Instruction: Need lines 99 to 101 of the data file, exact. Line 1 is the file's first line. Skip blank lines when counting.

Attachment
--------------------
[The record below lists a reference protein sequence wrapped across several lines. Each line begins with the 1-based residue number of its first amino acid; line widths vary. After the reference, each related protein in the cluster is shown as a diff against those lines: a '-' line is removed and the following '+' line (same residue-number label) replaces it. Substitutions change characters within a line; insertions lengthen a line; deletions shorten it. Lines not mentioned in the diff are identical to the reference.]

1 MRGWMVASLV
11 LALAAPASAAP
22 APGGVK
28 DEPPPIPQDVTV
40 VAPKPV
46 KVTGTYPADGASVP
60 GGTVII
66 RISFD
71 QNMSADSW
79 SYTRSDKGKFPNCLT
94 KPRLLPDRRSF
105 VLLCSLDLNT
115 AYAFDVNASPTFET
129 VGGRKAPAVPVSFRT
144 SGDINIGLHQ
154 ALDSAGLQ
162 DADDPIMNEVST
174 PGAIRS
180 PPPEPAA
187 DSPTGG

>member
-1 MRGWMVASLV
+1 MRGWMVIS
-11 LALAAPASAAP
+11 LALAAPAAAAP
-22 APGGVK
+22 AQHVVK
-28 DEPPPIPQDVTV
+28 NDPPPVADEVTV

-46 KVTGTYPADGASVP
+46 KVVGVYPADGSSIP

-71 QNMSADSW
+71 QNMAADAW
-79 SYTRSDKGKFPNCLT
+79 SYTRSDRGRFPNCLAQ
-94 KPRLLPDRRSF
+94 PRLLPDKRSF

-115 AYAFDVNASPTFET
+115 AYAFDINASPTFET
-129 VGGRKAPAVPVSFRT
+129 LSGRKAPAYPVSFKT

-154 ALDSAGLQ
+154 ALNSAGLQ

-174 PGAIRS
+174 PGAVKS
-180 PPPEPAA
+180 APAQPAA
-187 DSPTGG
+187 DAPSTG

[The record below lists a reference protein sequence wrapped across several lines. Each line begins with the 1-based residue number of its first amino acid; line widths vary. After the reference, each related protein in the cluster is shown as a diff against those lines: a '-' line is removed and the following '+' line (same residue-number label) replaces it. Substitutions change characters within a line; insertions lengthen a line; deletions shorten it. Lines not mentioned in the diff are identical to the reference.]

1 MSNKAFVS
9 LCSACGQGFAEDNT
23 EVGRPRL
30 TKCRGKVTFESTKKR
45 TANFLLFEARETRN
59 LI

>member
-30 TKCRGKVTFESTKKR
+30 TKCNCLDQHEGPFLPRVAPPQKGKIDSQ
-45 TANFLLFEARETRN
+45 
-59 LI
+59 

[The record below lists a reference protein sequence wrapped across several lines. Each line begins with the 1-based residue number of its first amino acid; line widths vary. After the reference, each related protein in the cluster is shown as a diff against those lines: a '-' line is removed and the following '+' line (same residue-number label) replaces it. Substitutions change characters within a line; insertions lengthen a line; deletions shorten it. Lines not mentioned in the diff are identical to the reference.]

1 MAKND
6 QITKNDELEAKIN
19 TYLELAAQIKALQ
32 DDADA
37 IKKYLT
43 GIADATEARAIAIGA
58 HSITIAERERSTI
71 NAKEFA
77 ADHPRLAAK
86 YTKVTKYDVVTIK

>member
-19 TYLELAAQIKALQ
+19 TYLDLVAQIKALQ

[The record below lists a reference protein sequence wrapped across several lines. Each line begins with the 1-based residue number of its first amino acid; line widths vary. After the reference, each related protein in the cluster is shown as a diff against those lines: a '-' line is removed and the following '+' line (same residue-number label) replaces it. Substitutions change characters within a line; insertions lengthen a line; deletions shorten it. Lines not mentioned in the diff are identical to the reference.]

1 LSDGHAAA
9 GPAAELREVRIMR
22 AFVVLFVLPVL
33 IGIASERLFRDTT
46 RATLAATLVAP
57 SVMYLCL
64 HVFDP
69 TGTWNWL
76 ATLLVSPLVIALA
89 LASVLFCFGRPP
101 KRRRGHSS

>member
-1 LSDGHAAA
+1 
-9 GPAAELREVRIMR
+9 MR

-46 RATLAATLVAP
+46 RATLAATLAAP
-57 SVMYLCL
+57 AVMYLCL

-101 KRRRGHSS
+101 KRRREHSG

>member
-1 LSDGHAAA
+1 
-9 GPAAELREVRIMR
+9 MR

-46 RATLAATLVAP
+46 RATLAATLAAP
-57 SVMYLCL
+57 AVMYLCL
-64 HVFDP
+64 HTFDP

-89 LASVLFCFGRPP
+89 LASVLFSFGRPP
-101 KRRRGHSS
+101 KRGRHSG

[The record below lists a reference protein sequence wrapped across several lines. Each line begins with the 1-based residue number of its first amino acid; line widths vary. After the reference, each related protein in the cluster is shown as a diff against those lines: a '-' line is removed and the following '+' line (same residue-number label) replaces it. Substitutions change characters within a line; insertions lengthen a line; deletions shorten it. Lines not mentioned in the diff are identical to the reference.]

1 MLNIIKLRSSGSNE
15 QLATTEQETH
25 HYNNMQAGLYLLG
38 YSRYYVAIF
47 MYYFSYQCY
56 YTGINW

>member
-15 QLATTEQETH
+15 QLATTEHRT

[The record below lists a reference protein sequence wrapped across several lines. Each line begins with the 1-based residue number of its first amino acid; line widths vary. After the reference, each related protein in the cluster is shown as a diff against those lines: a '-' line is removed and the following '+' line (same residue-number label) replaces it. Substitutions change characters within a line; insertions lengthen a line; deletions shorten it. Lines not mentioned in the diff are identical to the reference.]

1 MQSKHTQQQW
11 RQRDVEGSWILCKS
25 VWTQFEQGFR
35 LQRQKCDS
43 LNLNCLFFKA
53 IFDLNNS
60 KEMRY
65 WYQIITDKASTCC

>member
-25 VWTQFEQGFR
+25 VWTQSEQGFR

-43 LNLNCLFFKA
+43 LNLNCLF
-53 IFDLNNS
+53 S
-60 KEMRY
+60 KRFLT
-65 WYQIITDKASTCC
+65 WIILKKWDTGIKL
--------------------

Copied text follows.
+57 AVMYLCL

-101 KRRRGHSS
+101 KRRREHSG